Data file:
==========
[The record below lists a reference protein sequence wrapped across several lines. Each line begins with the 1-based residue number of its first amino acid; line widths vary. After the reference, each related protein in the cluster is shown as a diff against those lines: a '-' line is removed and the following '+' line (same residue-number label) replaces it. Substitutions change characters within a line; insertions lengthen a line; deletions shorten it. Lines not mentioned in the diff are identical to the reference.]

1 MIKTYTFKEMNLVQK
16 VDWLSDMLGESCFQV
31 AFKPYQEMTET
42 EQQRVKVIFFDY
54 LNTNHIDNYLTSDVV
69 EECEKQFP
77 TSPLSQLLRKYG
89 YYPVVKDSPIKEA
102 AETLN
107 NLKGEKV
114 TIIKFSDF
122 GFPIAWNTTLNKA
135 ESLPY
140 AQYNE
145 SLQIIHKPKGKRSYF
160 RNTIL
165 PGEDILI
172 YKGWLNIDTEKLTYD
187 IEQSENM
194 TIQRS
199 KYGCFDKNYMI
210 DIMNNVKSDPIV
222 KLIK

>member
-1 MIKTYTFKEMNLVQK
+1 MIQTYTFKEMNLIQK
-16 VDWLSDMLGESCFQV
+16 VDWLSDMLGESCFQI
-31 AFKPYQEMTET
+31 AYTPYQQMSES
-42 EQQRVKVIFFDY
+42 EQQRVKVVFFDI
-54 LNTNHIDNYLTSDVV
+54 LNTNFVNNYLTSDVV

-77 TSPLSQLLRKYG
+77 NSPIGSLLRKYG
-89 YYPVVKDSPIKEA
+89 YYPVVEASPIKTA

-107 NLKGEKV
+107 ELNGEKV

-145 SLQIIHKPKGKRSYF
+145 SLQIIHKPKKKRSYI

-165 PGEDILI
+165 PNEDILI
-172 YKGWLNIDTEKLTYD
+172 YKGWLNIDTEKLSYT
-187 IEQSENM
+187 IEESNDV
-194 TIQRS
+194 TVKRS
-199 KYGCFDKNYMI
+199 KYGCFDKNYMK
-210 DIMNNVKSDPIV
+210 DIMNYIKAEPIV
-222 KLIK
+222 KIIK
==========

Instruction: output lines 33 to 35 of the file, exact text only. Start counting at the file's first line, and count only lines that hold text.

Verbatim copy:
+42 EQQRVKVVFFDI
-54 LNTNHIDNYLTSDVV
+54 LNTNFVNNYLTSDVV